I want to thank Schuyler for the information regarding the Patriarchy movement and the two authors mentioned. The answer encouraged some searching on my part about these two men. I was therefore a little surprised to see such an adamant defense of Doug Wilson and R. C. Sproul Jr. in a following Beacon Lights. It is clear that these men willingly align themselves with the Patriarchy movement and even the likes of Doug Phillips of Vision Forum infamy. True it is that you cannot believe everything you find on the Internet, but search engines operate the way that they do for a reason. Depending on how you conduct your search, what surfaces first can be an indicator of some level of validity.
Doug Wilson may have started out fairly Reformed, but like anyone who gets caught up in an error, he may be straying from or finally developing his earlier ideas. It may also be that his earlier teachings were sound but his current recommended applications of the teachings are no longer biblical. Writers can change over time. It is a known fact that even John Piper’s works have changed in recent years because of the errors he is embracing, but his earlier work is fairly decent. I have read only one book by Sproul Jr., which enough for me. Let’s also not forget that some writers can make their ideas sound so right. Even Mormons can sound like us in their rhetoric, but they mean very different things while using words we find familiar, such as God, covenant, or world. While weighing the teachings of men in the light of the Scriptures, we should also remember that even though we read with a Reformed mindset and interpret things in that understanding, the intent of the writer could be something different. These writers should have their words weighed in the context of all of their teachings, lives, and the company they keep so that we don’t view them as more Reformed than they really are.
While I don’t have a problem with defending a book, I do have a problem with defending a man that should not be defended as a person. When a man such as Wilson sticks up for his fellow Patriarch Doug Phillips, who fell into the sin of adultery, by trying to put some of the blame of it on the woman for luring him into sin and his being the victim of his own hormones that are ‘the very thing that made him a great leader’; we should not defend Wilson. His logic is misogynistic. After giving lip service to how Phillips was sinful Wilson goes on to say in his blog: “Conclusion: Testosterone is a good thing, and can be used by God as part of His gifting men for leadership, but it is not one of the fruits of the Spirit. God uses gifts, but He blesses fruit.
A man with lots of testosterone is in a position to start a dynamic ministry that speaks to thousands, that fills conference halls, and that rivets people to their seats. Taking a hypothetical, that very same man is also in a much better position to succumb to the blandishments of a stripper with a stage name of Foxy Bubbles, and all in the settled conviction that his sin will not find him out. How could his sin find him out? He rivets people to their seats.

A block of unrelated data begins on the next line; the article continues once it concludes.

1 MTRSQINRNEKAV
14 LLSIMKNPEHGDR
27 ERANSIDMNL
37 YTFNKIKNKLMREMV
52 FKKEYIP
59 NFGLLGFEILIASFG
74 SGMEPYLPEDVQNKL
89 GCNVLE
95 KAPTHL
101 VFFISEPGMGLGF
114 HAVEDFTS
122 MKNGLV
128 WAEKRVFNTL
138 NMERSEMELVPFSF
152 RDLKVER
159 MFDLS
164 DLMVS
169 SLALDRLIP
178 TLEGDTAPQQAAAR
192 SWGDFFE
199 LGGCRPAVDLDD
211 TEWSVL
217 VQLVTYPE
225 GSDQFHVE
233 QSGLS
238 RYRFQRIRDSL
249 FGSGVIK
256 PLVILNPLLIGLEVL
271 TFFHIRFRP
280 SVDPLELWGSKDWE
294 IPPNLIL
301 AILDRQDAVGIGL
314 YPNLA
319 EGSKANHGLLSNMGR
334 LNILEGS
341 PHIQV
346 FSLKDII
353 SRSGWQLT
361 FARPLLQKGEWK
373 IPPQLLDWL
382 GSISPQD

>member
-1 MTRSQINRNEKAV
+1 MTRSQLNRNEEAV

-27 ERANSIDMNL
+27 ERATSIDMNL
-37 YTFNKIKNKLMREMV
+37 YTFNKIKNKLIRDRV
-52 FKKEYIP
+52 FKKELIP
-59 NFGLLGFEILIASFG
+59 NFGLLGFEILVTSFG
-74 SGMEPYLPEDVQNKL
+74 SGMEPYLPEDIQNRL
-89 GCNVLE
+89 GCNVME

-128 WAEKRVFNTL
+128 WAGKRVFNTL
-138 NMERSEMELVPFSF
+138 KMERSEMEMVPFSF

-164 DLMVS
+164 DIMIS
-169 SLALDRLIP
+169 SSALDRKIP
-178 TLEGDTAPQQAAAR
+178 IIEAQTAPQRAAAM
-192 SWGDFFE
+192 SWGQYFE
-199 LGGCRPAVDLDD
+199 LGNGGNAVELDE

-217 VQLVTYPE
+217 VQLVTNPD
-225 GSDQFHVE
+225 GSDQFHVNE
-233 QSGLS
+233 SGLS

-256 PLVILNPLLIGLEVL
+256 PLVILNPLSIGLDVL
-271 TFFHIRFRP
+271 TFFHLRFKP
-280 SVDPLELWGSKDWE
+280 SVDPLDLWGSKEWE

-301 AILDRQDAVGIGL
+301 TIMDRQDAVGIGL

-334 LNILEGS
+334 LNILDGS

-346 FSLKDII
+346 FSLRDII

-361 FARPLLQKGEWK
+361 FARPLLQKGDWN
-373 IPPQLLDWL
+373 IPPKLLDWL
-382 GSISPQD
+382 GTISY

Samson eventually had his eyes put out, but even before he lost his eyes he was not able to see what Delilah was doing with and to him. The thing that God was using against the Philistines, his strength, was also the thing that Delilah was using in a series of sexual jiu jitsu moves against Samson. It is an old trick, and it still works very, very well.” [i] Being an Alpha male is no excuse. Also, the young woman’s sinful yet coerced compliance does not create room for Phillips to become the victim, nor does it put her on the same level as a stripper or Delilah. This was an oppressive situation. That is like saying that a rape victim has no one to blame but herself simply because she is a woman. The young woman in question originally worked for Phillips as a nanny to his children when she was fairly young, as well as for his ministry, and was a member of his church. This church was not your ordinary church but promoted a more extreme Patriarch mentality. The pressure for her to obey father rule (meaning also the head of the house in which she worked) was considerable, and it is a known fact that this can outweigh a person’s ability to do what they normally should do. This particular group held very extreme and literal ideas about women being ‘silent’.[ii] Her legal complaint is online.[iii] Mr. Wilson’s example doesn’t even fit because he forgets that Sampson was accountable in his pursuit of Delilah. Neither was he tricked, since Delilah was the second Philistine woman he had desired. He knew very well what he willingly gave to Delilah. In his pride and arrogance he simply did not care because he stood in his own strength, just as Mr. Phillips did.
Another observation is that Wilson is featured on a Mars Hill website where he gets his own page,[iv] and of course it features a matching link to a leadership series by Mark Driscoll, who has recently been charged with ecclesiastical tyranny.
Doug Wilson is also a little suspect when he writes in his piece entitled, Angels in the Architecture (available on Google Books) this: “Christian Medievalism, however, presents us with a view of a whole life, full of truth, beauty, goodness, and all their nasty contraries. The medieval period is the closest thing we have to a maturing Christian culture” [emphasis in the original]. It makes no sense for a Protestant man to say that the world was more godly and biblical before the Reformation in an era when most of humanity lacked access to the Bible in their language and was controlled by a hierarchically governed, oppressive church. If anything, this further indicates that he may agree with the Patriarchy idea that elevates a lifestyle to a doctrinal level.